I proceed with my present article series. My objective is to gather basic knowledge on Python related tools for doing experiments in the field of "machine learning" [ML]. In my last blog article
I discussed the "moons dataset" as an interesting example for the use of support vector machines [SVM] for decision making. A training on the 2 moon-like shaped data clusters in the representation or "feature" space allows for a later decision on the question to which cluster a new data point probably belongs. The basic task for this kind of information reduction is to find a (curved) decision surface between the data clusters representation space.
As the moons feature space is only 2-dimensional the decision surface would be a curved line. Of course, we would like to add this line to the 2D-plot of the moons clusters shown in the last article.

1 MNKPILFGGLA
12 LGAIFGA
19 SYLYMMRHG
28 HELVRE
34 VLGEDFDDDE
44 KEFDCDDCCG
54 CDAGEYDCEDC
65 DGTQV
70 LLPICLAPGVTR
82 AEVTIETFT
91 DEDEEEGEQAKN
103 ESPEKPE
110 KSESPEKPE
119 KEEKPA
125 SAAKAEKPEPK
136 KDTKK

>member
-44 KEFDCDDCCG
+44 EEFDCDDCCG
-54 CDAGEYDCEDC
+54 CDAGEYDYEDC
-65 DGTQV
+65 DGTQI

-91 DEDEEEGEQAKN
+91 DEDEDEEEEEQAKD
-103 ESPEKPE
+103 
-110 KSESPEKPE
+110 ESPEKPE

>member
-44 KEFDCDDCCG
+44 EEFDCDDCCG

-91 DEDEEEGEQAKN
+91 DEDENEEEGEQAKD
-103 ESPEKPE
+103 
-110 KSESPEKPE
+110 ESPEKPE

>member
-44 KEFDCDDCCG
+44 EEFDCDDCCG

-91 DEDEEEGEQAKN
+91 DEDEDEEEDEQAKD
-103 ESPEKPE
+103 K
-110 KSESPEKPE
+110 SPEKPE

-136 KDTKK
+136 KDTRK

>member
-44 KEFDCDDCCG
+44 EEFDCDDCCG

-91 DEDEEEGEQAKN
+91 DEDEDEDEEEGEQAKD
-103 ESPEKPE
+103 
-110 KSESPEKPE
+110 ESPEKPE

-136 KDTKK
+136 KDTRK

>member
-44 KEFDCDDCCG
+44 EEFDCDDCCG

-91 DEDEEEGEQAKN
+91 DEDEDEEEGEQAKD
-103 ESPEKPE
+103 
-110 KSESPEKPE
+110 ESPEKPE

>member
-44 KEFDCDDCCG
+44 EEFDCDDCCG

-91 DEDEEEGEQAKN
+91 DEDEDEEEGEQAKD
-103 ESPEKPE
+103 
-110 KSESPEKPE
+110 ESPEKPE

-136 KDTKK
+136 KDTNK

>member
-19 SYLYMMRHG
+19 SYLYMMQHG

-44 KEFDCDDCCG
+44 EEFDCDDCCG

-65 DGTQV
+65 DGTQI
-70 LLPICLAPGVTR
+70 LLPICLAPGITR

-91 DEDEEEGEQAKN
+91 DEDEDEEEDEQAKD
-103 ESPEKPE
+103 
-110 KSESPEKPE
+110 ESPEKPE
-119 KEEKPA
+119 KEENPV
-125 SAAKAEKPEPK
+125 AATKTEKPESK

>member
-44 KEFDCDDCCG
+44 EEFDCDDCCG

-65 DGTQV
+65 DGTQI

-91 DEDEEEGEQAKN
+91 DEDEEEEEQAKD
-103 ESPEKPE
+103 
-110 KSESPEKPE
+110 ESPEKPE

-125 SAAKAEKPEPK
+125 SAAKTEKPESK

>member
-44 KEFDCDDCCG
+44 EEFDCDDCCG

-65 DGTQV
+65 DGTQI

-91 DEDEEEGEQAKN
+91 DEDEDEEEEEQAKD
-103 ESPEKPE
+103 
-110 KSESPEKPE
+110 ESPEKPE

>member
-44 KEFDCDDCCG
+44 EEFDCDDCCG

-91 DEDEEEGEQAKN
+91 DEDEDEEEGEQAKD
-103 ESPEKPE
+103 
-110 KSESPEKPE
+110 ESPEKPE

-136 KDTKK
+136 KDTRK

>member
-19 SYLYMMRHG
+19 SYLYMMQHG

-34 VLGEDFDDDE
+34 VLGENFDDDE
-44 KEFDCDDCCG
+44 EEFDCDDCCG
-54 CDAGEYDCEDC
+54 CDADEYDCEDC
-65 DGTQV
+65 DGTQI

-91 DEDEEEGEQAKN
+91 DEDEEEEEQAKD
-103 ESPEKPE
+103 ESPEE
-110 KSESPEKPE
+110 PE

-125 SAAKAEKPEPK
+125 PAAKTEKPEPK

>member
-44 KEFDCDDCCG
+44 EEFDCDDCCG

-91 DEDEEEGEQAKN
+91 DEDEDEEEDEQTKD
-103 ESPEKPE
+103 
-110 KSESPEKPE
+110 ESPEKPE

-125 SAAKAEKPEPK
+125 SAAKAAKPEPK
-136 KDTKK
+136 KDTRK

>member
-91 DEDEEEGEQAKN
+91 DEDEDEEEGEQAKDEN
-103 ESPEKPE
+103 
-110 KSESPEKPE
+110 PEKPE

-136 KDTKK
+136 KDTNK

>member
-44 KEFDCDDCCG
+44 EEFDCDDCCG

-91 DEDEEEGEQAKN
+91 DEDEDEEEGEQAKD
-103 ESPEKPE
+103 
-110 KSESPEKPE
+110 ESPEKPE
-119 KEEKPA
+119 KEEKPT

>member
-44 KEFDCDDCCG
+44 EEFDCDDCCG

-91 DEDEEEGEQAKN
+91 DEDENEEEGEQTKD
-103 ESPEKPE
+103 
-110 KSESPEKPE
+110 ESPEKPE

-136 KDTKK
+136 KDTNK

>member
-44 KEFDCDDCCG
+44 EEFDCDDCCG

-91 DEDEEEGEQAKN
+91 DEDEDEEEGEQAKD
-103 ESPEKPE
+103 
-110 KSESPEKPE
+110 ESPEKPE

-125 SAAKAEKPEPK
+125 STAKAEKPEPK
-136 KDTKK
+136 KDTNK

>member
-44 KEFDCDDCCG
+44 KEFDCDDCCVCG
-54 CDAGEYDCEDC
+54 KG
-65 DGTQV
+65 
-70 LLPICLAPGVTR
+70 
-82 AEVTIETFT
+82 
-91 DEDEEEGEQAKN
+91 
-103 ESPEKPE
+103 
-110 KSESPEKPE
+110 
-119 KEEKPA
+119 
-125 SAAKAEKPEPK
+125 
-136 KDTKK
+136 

The challenge of plotting data points and decision surfaces for our moon clusters
- is sufficiently simple for a Python- and AI/ML-beginner as me,
- is a good opportunity to learn how to work with a Jupyter notebook,
- gives us a reason to become acquainted with some basic plotting functions of matplotlib,
- an access to some general functions of SciKit - and some specific ones for SVM-problems.
Much to learn from one little example. Points 2 and 3 are the objectives of this article. But what kind of plots should we be interested in? We need to separate areas of a 2-dimensional parameter space (x1,x2) for which we get different integer) values to distinguish a set of distinct classes to which the data points belong - in our case either to a class "0" of the first moon like cluster and a class "1" for data points around the second cluster.